How to Create GDPR Compliant Consent in Web Forms
The EU’s General Data Protection Regulation (GDPR) introduces a number of new rules and regulations related to 1) capturing, 2) using, and 3) managing prospect and customer data. This blog focuses on recommending best practices as relevant to 1) capturing prospect information through web forms in order to be GDPR-compliant.
The single most important requirement to make any web form GDPR compliant is obtaining from your web site visitors their explicit, positive consent to have their data stored and used by you, the web site owner and data controller.
Who does the GDPR apply to?
The scope of the GDPR encompasses all organizations that control the personal data of EU residents or monitors individuals’ behaviors conducted within the EU, regardless of the entity’s location. The terms data controller and personal data are defined broadly: Data controllers are companies that collect and hold consumer data and personal data means “any information related to an identified or identifiable natural person.”
Stated simply, if you manage a website where you capture any personal data, and there is a chance that any of your web visitors are EU citizens and/or residents, the GDPR applies to you. Luckily, having your top-of-funnel activities become GDPR compliant boils down to simply obtaining positive consent from the users who submit their information.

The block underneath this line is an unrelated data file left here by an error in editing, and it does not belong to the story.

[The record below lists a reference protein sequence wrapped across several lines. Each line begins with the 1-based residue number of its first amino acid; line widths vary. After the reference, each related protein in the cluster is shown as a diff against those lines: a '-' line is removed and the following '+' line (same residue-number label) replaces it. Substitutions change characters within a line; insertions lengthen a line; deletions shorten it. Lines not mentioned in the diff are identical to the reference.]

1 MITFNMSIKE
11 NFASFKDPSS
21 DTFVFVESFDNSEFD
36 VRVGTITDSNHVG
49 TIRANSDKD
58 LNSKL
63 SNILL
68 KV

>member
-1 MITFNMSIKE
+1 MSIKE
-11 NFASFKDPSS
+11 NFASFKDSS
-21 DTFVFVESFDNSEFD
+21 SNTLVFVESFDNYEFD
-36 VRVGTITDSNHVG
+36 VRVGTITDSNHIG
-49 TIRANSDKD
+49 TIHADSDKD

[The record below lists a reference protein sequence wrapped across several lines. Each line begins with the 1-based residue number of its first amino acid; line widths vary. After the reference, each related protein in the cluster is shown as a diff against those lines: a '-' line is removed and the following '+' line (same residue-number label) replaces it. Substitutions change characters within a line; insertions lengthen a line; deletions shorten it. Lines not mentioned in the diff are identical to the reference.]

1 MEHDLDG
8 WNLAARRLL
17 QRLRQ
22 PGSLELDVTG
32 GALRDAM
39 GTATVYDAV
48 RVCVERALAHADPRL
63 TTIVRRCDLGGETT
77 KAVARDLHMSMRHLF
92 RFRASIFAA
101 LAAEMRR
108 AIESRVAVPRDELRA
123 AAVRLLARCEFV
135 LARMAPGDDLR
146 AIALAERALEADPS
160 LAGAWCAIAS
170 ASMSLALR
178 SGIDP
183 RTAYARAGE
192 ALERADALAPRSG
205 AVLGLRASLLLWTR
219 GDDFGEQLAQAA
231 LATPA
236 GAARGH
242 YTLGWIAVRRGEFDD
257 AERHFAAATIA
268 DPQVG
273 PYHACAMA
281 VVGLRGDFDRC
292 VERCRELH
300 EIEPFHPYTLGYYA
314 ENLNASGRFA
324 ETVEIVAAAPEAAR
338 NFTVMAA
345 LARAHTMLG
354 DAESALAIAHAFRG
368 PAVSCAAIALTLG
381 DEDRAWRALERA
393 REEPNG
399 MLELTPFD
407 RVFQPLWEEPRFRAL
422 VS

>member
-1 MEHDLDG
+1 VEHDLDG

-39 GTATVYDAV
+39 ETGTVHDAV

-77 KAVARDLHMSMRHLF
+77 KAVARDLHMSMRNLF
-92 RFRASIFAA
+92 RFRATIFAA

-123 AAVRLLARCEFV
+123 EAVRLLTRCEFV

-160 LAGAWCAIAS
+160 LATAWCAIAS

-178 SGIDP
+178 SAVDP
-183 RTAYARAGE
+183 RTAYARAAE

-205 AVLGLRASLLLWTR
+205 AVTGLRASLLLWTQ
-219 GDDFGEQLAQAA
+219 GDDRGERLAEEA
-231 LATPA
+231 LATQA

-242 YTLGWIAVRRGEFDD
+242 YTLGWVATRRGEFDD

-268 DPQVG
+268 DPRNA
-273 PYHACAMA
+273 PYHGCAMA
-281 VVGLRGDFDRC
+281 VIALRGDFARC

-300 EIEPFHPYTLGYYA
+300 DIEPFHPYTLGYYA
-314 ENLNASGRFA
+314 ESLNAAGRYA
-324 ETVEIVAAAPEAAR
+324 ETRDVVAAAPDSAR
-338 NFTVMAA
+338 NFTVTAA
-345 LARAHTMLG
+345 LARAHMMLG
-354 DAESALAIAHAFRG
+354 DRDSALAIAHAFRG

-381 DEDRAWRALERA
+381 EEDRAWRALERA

Obtaining positive consent
As relevant to capturing information, the GDPR states that controllers must obtain consent from the data subject in order to use their information. The consent needs to be explicitly given by the EU citizen through a manual opt-in. Simply adding a text disclaimer with links such as “Our company values your privacy” or “By submitting this form you agree to our terms” is not sufficient to meet GDPR requirements. Under the GDPR, obtaining consent will most commonly be achieved by adding an acknowledgement checkbox at the end of the form. Alternately, and because the GDPR only applies to EU citizens/residents, some controllers prefer to not front-load their forms with consent checkboxes and with what some may consider off-putting language.
Click here for a full guide on how to ask for positive consent, the types of approaches you can take for asking consent and what to do for incomplete consent scenarios.
Having GDPR compliant forms is only one step in achieving GDPR compliance for your organization. Treasure Data offers a number of resources that cover the areas of GDPR compliance beyond the capturing of web form data, including:
- Top 5 Marketing Considerations for the GDPR
- GDPR blog series
- The Marketer’s Guide to GDPR
- GDPR readiness with Treasure Data
- GDPR guide for Google Analytics
Interpretation of the GDPR is up to your organization. While we’ve done our homework, the GDPR isn’t explicit in defining the principles for compliance. With language that makes it difficult to interpret, we advise you to consult your GDPR experts, legal counsel and the national data protection authorities in the EU.